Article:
Giving back to iwi through scienceSave
By Rebecca Mauger
The land, the water and its relation to Maori has meshed together perfectly for science student John Rapana.
Mr Rapana, of Te Arawa iwi/Ngati Whakaue descent, is fulfilling a profound commitment to his Maori heritage through science.
He is one of a handful of Maori studying earth sciences at the University of Waikato as well as being selected as one of three interns at Contact Energy's Maori internship programme.
Mr Rapana's eight-week role at Contact is to map the company's stormwater systems to report back on compliance with resource consents.
It is designed to give Maori experience in a corporate environment and to help Contact understand and build relationships with tangata whenua (particularly with hapu and iwi close to its power stations).
Mr Rapana regards his internship as a tikanga role - in accordance to Maori custom and traditional values.
"We are whakapapa we see ourselves as part of the water, part of the land ... we can bring tikanga values into the corporate world, into resource management, not just for the sake of Maori but for all New Zealanders."
His job is to ensure water going back into the Waikato River between two points is compliant with resource consents. Mr Rapana travels to Taupo weekly and returns on the weekend to wife Jessica Del Perugia and his two young sons. His children (three in total) speak four languages.
Mr Rapana is also in his third year working towards a Bachelor of Science at Waikato University. There are too few Maori in the field of science, he says.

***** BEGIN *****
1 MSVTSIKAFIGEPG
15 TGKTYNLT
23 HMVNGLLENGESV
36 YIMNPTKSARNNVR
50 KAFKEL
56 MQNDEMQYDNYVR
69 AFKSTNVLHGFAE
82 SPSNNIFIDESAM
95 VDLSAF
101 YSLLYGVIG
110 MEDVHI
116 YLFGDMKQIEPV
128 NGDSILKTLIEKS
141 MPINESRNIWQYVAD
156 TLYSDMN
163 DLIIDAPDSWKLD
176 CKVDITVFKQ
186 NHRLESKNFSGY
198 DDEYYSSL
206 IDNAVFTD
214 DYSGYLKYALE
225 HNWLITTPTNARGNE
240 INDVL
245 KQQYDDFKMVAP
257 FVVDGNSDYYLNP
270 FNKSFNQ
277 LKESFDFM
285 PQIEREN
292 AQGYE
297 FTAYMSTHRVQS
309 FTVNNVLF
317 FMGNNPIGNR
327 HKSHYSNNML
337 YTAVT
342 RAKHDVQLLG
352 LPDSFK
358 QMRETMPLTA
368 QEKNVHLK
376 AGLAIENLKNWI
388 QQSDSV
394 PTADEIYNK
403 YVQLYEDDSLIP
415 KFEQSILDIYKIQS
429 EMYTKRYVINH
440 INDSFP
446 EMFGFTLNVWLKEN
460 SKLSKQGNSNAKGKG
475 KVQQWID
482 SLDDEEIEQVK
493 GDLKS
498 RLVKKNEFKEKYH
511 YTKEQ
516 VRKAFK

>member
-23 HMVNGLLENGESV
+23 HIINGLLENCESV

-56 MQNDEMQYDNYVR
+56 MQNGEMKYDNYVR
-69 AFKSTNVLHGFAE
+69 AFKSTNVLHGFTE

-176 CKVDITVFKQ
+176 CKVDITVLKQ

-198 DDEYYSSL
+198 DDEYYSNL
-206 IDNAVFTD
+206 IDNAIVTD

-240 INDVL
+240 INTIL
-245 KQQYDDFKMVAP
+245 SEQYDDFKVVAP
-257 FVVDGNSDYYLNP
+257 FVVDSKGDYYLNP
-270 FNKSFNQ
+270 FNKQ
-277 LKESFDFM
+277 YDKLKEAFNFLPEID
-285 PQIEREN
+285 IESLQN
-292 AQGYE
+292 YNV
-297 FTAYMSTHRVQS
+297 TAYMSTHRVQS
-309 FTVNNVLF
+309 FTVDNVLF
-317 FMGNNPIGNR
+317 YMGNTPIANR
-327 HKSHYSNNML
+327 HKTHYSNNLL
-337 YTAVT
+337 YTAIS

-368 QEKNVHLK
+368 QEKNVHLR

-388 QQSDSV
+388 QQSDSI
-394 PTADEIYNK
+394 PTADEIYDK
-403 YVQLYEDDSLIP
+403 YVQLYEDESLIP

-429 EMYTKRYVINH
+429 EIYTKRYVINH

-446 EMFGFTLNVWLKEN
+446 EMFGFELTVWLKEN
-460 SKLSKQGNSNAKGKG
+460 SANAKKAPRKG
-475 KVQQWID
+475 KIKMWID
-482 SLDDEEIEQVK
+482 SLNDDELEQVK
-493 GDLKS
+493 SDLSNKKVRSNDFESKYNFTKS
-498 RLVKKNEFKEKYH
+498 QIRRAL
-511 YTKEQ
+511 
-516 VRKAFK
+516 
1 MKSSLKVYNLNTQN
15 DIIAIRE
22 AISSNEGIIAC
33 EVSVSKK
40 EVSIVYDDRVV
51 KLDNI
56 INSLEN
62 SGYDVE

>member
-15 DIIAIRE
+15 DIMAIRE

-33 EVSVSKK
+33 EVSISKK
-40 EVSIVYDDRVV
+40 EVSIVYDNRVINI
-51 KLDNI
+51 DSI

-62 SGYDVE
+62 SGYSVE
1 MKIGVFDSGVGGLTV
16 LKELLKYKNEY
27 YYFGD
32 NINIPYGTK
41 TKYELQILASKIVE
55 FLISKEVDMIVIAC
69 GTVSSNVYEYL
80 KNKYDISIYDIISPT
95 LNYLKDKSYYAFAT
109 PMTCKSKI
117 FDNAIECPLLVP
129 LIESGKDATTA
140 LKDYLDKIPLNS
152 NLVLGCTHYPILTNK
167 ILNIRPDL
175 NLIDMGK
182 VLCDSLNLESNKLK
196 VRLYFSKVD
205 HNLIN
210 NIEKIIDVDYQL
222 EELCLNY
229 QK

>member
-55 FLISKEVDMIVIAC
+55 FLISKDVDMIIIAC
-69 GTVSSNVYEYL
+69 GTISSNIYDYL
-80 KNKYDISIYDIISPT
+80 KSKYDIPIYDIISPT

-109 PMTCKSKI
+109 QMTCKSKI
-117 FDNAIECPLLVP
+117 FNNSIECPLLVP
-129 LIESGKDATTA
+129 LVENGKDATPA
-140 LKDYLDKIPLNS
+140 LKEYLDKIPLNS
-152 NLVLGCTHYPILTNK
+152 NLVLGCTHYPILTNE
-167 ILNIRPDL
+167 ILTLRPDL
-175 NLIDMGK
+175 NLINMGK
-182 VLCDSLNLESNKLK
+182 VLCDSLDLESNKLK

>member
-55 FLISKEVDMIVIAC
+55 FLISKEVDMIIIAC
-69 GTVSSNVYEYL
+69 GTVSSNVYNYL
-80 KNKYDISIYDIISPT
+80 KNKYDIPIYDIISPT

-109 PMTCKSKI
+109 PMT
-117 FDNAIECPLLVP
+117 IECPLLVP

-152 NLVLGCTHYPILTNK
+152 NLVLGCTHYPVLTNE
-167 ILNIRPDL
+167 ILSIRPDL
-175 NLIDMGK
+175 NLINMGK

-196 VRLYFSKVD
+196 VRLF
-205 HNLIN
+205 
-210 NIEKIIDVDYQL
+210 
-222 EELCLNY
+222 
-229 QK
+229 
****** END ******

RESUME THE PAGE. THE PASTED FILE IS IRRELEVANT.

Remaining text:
"I see the need for more Maori, as we are working through environmental interests and there are huge opportunities if scientists have the values the tikanga."
Mr Rapana spent more than a decade playing professional rugby in South West of France, where he met wife Jessica. His early career was in heavy automotive mechanics.
He's a late bloomer to tertiary education but Mr Rapana knew one day he would excel in the field of science/environment.
"I grew up with my grandmother and the environment was always discussed. I've always had a strong awareness of my whakapapa and so have a natural respect for the environment."
- Age 37
- Hometown Rotorua
- Te Arawa iwi/Ngati Whakaue
- Trilingual (te reo Maori, English, French)
- Trained in heavy automotive mechanics
- Played professional rugby in South West of France
- Married to Jessica Del Perugia, with three children
- Graduate diploma resource management (Waiariki Institute of Technology)
- Currently studying Bachelor of Science (University of Waikato)
- One of three interns selected for Contact Energy's Maori internship programme 2017